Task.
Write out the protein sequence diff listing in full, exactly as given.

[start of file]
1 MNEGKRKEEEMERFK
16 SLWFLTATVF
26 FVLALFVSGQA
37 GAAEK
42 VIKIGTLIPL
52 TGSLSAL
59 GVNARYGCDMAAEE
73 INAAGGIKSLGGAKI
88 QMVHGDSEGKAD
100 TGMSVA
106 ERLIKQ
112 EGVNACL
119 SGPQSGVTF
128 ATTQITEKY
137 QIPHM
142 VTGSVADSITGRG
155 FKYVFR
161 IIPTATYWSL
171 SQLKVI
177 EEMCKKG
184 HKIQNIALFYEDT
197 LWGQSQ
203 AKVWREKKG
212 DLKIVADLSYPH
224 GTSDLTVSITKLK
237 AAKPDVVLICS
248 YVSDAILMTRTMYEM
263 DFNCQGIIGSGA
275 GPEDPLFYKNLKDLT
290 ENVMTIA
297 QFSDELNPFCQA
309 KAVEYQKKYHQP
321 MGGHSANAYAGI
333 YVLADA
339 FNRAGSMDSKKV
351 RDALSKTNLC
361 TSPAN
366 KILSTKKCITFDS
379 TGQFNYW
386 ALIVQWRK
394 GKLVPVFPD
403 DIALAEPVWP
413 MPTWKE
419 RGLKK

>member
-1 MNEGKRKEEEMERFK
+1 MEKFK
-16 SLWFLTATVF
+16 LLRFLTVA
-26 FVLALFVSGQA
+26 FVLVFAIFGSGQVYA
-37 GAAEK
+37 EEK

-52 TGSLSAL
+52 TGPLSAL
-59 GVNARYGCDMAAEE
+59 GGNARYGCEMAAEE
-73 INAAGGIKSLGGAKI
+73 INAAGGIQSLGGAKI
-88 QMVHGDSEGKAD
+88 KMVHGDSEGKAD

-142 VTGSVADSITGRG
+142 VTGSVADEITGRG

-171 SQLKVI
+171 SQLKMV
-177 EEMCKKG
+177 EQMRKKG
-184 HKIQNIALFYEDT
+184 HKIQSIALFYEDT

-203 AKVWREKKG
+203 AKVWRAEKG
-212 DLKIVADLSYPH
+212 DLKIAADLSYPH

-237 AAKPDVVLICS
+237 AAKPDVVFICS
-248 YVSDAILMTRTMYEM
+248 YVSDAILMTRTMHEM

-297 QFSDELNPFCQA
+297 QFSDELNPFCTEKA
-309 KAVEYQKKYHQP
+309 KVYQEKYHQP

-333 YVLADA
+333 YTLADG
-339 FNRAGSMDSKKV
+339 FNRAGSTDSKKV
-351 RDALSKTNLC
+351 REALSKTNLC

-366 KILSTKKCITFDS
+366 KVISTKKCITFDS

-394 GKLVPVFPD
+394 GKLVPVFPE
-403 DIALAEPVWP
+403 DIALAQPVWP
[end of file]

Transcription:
1 MNEGKRKEEEMERFK
16 SLWFLTATVF
26 FVLALFVSGQA
37 GAAEK
42 VIKIGTLIPL
52 TGSLSAL
59 GVNARYGCDMAAEE
73 INAAGGIKSLGGAKI
88 QMVHGDSEGKAD
100 TGMSVA
106 ERLIKQ
112 EGVNACL
119 SGPQSGVTF
128 ATTQITEKY
137 QIPHM
142 VTGSVADSITGRG
155 FKYVFR
161 IIPTATYWSL
171 SQLKVI
177 EEMCKKG
184 HKIQNIALFYEDT
197 LWGQSQ
203 AKVWREKKG
212 DLKIVADLSYPH
224 GTSDLTVSITKLK
237 AAKPDVVLICS
248 YVSDAILMTRTMYEM
263 DFNCQGIIGSGA
275 GPEDPLFYKNLKDLT
290 ENVMTIA
297 QFSDELNPFCQA
309 KAVEYQKKYHQP
321 MGGHSANAYAGI
333 YVLADA
339 FNRAGSMDSKKV
351 RDALSKTNLC
361 TSPAN
366 KILSTKKCITFDS
379 TGQFNYW
386 ALIVQWRK
394 GKLVPVFPD
403 DIALAEPVWP
413 MPTWKE
419 RGLKK

>member
-1 MNEGKRKEEEMERFK
+1 MEKFK
-16 SLWFLTATVF
+16 LLRFLTVA
-26 FVLALFVSGQA
+26 FVLVFAIFGSGQVYA
-37 GAAEK
+37 EEK

-52 TGSLSAL
+52 TGPLSAL
-59 GVNARYGCDMAAEE
+59 GGNARYGCEMAAEE
-73 INAAGGIKSLGGAKI
+73 INAAGGIQSLGGAKI
-88 QMVHGDSEGKAD
+88 KMVHGDSEGKAD

-142 VTGSVADSITGRG
+142 VTGSVADEITGRG

-171 SQLKVI
+171 SQLKMV
-177 EEMCKKG
+177 EQMRKKG
-184 HKIQNIALFYEDT
+184 HKIQSIALFYEDT

-203 AKVWREKKG
+203 AKVWRAEKG
-212 DLKIVADLSYPH
+212 DLKIAADLSYPH

-237 AAKPDVVLICS
+237 AAKPDVVFICS
-248 YVSDAILMTRTMYEM
+248 YVSDAILMTRTMHEM

-297 QFSDELNPFCQA
+297 QFSDELNPFCTEKA
-309 KAVEYQKKYHQP
+309 KVYQEKYHQP

-333 YVLADA
+333 YTLADG
-339 FNRAGSMDSKKV
+339 FNRAGSTDSKKV
-351 RDALSKTNLC
+351 REALSKTNLC

-366 KILSTKKCITFDS
+366 KVISTKKCITFDS

-394 GKLVPVFPD
+394 GKLVPVFPE
-403 DIALAEPVWP
+403 DIALAQPVWP